Crothersville eighth grader to compete in state track meet
CROTHERSVILLE — When Josh Reynolds prepares to run the 100 yards, he focuses on getting off the blocks hard and fast.
Then it’s all about accelerating fairly quickly in hopes of being the first across the finish line.
In just his second year of college track and field for Crothersville, the 14-year-old eighth-grader has won numerous races this spring running the 100 and 200 meter dashes and the 4×1 and 4×2 relays.
He was consistent in the 100m, posting a season best 11.84 seconds while competing at Seymour Middle School.
His times were listed on the MileSplit Indiana website, and his consistency in the 100 led to him being selected to compete in the Indiana Middle School State Track and Field Championship, which takes place Saturday at Gibson Track and Field. Indiana State University complex in Terre Haute.
He will be among the 36 competitors in this event, which is divided into four rounds of nine riders. He is in the fourth run with a time of 11.91. This time is listed because it was recorded during a meet with electronic timing. Seymour’s was made with stopwatches.
“I can’t wait to bring home the win. I’m here to win right now,” Reynolds said. “I really hope I can make a name for myself right now for the school. I want Crothersville to be seen.
For her father, Ryan Reynolds, it’s bittersweet. Having raced the same events when he was in high school, Ryan now sees his son going faster than him, and he’s only in eighth grade.
“At his age, he’s faster than I was as a senior, and I was quick. I know I was. Everyone says I was fast, but he’s faster and an eighth grader,” said Ryan, a 2000 graduate of Crothersville High School. “There were times when I choked on it. It’s always a dream just to see him run.
During practice on the school track on Monday night, Ryan said his son came out of the blocks smoothly. It’s good for his last college track meet.
“I think the most exciting part is just him,” Ryan said. “I don’t care if he wins. I don’t care if he loses. It’s a great experience for an eighth grader that a lot of eighth graders don’t have. His competitive spirit that he has, I would like to see him really good, but again, I don’t care if he does good. I’m just glad he’s here. He worked to do it, and he did.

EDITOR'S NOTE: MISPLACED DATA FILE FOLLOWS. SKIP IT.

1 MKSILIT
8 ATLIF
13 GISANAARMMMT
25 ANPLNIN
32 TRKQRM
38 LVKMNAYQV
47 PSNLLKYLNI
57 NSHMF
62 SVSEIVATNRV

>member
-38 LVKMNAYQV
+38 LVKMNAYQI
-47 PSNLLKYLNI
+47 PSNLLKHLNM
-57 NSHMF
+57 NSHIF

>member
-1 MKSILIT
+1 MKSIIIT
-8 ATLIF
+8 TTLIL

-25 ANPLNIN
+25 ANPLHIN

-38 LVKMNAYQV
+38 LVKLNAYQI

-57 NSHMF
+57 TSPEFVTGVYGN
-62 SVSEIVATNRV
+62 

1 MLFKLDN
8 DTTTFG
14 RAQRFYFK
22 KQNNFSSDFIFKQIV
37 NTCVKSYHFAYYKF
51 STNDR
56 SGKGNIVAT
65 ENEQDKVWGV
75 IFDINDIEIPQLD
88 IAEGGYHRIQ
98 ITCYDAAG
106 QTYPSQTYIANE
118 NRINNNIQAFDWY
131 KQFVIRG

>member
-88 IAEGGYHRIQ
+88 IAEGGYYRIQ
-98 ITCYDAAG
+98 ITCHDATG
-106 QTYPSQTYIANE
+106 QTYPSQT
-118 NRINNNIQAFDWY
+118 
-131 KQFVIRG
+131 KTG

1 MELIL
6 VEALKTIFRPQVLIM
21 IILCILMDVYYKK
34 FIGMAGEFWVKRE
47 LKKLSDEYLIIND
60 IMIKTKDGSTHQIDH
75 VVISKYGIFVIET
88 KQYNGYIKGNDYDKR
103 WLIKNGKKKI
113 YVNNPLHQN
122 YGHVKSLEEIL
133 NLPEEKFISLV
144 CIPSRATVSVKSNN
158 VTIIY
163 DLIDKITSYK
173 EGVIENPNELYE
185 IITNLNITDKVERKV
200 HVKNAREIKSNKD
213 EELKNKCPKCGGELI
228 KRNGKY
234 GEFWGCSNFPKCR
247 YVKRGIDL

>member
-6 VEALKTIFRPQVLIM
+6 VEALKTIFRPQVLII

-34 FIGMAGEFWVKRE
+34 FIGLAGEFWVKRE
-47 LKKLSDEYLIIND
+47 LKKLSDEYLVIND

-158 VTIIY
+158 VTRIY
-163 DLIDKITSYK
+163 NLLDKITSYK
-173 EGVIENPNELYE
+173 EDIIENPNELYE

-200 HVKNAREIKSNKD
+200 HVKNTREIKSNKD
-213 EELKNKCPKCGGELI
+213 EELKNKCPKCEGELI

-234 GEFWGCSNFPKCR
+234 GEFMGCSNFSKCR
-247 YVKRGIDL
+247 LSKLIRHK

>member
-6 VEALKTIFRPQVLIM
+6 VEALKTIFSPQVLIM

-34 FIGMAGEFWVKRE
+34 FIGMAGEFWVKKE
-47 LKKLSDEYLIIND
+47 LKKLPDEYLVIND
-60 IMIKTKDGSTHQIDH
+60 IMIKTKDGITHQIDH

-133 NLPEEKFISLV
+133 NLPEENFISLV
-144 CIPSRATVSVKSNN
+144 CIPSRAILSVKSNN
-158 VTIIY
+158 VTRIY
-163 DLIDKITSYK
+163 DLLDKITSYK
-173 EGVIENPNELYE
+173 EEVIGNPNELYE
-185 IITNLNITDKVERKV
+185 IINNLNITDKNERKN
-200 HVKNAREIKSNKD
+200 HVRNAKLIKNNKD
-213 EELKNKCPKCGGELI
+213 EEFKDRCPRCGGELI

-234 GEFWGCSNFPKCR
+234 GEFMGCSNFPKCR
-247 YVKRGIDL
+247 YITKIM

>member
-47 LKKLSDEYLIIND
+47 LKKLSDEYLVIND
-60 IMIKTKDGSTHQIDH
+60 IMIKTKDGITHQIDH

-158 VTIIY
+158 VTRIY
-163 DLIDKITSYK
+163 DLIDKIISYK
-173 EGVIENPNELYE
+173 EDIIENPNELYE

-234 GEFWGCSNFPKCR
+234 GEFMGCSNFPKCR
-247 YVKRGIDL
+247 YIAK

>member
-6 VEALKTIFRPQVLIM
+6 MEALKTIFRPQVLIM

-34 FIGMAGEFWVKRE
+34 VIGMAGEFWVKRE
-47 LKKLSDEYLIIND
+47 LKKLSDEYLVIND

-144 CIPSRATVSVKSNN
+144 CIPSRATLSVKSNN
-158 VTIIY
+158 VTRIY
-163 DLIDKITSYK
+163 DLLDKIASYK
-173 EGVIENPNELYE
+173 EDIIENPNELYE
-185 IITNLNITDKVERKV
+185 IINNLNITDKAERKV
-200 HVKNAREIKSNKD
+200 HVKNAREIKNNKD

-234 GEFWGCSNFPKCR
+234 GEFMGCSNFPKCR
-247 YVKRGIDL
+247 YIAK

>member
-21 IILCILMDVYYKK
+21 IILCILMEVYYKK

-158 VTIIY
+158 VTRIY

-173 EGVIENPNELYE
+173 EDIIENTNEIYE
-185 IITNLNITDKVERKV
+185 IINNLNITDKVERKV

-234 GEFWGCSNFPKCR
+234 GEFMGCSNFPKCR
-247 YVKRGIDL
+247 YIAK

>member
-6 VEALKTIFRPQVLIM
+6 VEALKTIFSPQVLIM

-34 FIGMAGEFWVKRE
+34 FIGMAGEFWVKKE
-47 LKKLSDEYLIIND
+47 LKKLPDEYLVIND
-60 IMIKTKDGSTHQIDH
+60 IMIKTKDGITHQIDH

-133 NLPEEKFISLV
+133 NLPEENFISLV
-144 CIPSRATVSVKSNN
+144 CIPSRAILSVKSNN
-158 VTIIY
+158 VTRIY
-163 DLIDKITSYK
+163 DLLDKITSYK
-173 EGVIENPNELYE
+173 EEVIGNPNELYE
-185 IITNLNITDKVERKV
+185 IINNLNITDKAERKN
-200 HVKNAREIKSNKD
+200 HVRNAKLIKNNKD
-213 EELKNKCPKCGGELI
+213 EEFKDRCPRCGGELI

Josh also plays basketball for Crothersville and is involved in baseball outside of school. It wasn’t until his seventh year that he decided to try athletics.
“I feel inspired by my father and my classmates who asked me to do this,” he said. “I guess I’m just naturally quick because of my genetics.”
Last year, he admits, was pretty tough since he was a rookie. Still, he helped the Tigers to a second-place finish in the Southern Athletic Conference meeting.
This year his dedication paid off and he won both his individual events and his relays and again helped guide the team to a second place finish. The Tigers only lost to Borden by eight points, and that’s because that school earned points in the pole vault, an event Crothersville doesn’t.
Ryan said the difference for his son in his individual events this year was a better understanding of blockages and how to get through them smoothly.
“But I think what really shocked me was that he gained almost a second faster doing literally nothing in a year,” Ryan said of Josh’s 100 time. “He hasn’t really had a growth spurt either. He’s just growing very slowly. … I hope he’s continuously growing slowly so his body has time to adjust and it’s not hard for him. him and that he can maintain himself.
Even more impressive, Josh is not far from Crothersville High School’s record in this event. That time is 11:16 a.m., set by Noah Hoskins in 2016. Hoskins is the college girls’ track and field coach.
Josh said he was surprised at how quickly he adapted to the track.
“In a meet in a few days and another meet, I cut a little over a whole second off the 100. I think that’s insane,” he said.
Whether it’s sledding practice or what he ate before each competition, Josh doesn’t know what the secret to his success is. He just hopes it continues.
He expects Saturday’s encounter to help him get through to high school next year.
“The track right now is my main priority,” said Josh.